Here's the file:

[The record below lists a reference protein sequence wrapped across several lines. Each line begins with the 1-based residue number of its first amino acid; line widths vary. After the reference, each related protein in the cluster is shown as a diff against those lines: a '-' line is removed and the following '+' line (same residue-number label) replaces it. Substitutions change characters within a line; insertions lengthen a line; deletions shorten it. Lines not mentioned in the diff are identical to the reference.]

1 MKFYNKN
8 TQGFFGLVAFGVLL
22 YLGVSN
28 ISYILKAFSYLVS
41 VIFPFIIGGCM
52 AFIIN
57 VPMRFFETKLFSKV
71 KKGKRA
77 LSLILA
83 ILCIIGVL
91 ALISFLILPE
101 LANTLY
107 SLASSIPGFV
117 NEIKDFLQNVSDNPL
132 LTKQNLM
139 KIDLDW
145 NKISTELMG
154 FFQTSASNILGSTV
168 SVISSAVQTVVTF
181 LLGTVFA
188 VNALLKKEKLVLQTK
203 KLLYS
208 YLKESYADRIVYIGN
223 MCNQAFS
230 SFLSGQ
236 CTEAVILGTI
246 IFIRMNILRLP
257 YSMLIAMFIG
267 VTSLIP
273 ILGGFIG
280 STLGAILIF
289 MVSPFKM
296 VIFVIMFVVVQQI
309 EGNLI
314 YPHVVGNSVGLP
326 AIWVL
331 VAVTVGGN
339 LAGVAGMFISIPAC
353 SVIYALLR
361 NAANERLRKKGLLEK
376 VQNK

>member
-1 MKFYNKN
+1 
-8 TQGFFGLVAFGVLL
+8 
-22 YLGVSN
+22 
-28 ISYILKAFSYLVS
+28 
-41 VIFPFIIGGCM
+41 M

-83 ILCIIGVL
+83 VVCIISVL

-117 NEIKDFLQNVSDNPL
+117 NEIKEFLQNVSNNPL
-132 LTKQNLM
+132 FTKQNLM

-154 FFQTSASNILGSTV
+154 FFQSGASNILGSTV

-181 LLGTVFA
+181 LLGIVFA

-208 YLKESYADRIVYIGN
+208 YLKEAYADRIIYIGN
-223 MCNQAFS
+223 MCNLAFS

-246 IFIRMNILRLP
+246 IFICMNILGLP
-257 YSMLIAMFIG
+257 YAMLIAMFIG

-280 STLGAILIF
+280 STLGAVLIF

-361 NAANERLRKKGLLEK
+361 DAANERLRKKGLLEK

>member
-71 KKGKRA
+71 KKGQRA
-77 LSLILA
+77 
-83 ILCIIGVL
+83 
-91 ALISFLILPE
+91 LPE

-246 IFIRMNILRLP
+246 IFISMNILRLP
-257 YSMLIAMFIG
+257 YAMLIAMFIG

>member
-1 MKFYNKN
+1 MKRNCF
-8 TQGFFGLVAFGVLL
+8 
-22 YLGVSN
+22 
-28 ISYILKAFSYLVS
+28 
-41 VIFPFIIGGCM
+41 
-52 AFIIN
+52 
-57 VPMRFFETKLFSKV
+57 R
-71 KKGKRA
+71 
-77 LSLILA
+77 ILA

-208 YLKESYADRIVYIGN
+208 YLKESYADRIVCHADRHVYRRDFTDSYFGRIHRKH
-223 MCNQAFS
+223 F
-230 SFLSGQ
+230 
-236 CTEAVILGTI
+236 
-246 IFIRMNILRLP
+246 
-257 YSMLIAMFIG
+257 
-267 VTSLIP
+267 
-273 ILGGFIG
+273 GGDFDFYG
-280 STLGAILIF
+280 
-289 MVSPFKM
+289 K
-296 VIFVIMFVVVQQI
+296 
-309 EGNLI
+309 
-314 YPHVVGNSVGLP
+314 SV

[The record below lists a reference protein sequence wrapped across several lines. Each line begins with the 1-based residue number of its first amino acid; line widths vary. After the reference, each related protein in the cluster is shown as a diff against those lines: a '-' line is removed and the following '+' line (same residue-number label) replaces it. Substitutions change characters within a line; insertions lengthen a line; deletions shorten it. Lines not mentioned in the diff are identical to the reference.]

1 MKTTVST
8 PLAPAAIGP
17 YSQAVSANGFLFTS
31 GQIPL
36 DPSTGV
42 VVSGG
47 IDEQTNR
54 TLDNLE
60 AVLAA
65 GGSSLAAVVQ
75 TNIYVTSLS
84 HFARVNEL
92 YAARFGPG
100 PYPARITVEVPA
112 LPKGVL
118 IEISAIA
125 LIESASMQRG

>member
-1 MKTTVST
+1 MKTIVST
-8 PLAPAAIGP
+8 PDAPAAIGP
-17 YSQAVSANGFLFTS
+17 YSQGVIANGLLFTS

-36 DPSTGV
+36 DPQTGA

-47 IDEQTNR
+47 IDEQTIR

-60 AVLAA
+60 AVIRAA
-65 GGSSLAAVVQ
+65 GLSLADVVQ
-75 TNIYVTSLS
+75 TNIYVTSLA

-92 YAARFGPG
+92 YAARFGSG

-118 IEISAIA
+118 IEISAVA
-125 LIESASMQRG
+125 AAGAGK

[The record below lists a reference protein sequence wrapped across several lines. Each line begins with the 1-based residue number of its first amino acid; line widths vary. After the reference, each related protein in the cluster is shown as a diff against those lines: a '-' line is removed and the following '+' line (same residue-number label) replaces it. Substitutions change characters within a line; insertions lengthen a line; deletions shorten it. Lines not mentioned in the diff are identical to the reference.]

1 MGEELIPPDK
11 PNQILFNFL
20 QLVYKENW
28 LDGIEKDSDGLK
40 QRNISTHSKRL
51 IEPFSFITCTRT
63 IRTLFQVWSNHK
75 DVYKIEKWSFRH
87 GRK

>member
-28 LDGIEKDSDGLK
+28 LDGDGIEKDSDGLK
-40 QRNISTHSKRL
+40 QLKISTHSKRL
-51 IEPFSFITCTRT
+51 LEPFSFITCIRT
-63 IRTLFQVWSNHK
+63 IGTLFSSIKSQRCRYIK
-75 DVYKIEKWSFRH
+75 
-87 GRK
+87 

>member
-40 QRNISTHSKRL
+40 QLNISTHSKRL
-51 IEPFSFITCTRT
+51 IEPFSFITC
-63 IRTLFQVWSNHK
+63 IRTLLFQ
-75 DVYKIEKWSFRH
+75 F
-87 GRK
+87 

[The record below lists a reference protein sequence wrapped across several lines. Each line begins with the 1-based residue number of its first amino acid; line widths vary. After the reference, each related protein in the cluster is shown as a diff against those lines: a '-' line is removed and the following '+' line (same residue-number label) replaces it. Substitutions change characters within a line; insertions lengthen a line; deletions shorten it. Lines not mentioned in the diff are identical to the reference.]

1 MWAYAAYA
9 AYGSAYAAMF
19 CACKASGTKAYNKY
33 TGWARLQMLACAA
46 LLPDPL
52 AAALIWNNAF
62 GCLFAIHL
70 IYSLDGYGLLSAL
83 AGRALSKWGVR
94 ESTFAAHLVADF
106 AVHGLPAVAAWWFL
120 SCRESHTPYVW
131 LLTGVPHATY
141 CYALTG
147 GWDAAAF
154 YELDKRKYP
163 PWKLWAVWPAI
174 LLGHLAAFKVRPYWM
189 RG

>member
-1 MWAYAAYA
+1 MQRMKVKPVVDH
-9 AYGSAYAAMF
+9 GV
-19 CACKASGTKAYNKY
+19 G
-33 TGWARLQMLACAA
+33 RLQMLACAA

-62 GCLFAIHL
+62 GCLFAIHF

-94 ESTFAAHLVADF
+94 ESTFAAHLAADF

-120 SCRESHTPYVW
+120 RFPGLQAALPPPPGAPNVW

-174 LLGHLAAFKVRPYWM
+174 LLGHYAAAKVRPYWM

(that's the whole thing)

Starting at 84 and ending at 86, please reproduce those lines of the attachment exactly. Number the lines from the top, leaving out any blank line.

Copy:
+91 LPE

-246 IFIRMNILRLP
+246 IFISMNILRLP